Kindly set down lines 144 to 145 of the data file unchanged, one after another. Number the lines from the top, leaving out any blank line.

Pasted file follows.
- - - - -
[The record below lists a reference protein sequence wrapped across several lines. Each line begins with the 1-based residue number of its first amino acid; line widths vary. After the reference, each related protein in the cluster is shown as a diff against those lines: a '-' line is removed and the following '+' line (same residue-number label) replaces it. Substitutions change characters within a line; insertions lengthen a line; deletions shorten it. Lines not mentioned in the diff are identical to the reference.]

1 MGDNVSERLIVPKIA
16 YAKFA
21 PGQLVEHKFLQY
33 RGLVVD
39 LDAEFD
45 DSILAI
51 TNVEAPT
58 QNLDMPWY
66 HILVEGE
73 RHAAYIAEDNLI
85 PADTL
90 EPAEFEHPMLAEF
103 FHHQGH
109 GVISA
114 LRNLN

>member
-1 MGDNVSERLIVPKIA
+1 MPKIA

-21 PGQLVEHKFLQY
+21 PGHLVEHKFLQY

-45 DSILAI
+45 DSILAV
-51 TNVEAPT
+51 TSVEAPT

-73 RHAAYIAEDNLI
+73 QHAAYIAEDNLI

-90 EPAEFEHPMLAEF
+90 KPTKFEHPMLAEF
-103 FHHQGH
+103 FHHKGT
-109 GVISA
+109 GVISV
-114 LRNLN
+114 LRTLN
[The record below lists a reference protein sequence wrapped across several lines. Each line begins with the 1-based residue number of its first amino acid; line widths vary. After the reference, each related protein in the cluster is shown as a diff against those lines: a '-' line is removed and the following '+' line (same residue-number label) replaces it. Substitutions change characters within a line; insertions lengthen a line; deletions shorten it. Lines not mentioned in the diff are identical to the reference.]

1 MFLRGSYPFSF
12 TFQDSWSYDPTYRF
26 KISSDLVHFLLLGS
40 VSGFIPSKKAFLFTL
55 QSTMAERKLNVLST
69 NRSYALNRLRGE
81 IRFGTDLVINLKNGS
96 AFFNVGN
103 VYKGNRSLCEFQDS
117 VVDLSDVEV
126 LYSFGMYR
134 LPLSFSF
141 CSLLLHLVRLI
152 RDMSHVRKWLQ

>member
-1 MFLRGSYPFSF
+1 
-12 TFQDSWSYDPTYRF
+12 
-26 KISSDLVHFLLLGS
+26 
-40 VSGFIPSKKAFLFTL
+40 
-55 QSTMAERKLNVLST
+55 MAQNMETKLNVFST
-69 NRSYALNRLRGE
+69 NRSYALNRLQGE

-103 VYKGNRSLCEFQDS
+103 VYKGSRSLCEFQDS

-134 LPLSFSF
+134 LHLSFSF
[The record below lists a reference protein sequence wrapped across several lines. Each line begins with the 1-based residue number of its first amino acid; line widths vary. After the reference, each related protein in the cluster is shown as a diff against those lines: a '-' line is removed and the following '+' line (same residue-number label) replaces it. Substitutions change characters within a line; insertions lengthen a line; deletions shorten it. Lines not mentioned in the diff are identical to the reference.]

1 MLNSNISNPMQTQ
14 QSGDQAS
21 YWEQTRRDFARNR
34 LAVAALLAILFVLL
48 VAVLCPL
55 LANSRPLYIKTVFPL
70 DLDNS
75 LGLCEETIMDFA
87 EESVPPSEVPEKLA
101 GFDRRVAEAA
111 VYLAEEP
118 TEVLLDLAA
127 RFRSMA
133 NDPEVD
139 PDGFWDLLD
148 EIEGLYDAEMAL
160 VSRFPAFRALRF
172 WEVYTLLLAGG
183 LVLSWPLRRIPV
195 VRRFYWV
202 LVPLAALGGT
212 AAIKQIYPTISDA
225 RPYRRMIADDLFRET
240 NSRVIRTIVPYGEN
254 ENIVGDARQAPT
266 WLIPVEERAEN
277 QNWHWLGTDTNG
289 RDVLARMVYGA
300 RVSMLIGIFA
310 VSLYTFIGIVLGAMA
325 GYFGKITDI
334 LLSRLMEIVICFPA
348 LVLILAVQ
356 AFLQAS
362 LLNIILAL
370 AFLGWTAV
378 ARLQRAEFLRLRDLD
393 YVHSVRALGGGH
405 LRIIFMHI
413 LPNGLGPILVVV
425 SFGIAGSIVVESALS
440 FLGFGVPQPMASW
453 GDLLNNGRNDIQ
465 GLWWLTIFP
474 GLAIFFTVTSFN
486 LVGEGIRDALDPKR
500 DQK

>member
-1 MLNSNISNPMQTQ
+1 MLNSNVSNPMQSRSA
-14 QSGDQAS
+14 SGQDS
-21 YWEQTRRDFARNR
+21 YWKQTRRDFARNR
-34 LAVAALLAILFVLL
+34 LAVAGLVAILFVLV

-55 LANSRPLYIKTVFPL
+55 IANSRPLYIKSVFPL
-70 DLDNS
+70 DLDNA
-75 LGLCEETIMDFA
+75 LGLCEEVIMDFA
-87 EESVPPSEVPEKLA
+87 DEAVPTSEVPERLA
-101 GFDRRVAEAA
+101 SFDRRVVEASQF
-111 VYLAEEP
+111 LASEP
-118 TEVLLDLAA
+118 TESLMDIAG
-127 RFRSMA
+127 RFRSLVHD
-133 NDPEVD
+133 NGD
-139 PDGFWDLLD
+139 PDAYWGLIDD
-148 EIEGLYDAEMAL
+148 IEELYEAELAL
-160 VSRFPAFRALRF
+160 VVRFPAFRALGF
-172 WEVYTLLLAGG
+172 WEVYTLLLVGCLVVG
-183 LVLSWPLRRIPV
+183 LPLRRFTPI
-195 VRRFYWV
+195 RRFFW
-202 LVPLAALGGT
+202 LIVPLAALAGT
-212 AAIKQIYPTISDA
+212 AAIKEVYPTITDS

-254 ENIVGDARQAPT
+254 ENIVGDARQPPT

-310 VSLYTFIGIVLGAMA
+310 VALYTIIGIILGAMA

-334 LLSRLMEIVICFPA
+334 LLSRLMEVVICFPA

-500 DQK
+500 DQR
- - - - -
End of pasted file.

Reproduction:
+139 PDAYWGLIDD
-148 EIEGLYDAEMAL